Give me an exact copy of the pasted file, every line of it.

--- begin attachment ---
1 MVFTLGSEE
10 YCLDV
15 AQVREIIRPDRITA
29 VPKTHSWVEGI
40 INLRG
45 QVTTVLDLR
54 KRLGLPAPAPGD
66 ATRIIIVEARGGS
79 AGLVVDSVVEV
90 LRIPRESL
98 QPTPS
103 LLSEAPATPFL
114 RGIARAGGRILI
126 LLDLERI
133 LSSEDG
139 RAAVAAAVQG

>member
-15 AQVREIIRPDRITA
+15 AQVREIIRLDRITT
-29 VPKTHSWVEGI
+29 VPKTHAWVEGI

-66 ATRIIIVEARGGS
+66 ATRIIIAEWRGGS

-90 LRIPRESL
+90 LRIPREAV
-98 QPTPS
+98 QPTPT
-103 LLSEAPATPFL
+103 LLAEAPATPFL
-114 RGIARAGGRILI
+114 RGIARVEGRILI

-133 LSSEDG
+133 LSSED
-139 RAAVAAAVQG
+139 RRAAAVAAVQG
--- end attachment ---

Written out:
1 MVFTLGSEE
10 YCLDV
15 AQVREIIRPDRITA
29 VPKTHSWVEGI
40 INLRG
45 QVTTVLDLR
54 KRLGLPAPAPGD
66 ATRIIIVEARGGS
79 AGLVVDSVVEV
90 LRIPRESL
98 QPTPS
103 LLSEAPATPFL
114 RGIARAGGRILI
126 LLDLERI
133 LSSEDG
139 RAAVAAAVQG

>member
-15 AQVREIIRPDRITA
+15 AQVREIIRLDRITT
-29 VPKTHSWVEGI
+29 VPKTHAWVEGI

-66 ATRIIIVEARGGS
+66 ATRIIIAEWRGGS

-90 LRIPRESL
+90 LRIPREAV
-98 QPTPS
+98 QPTPT
-103 LLSEAPATPFL
+103 LLAEAPATPFL
-114 RGIARAGGRILI
+114 RGIARVEGRILI

-133 LSSEDG
+133 LSSED
-139 RAAVAAAVQG
+139 RRAAAVAAVQG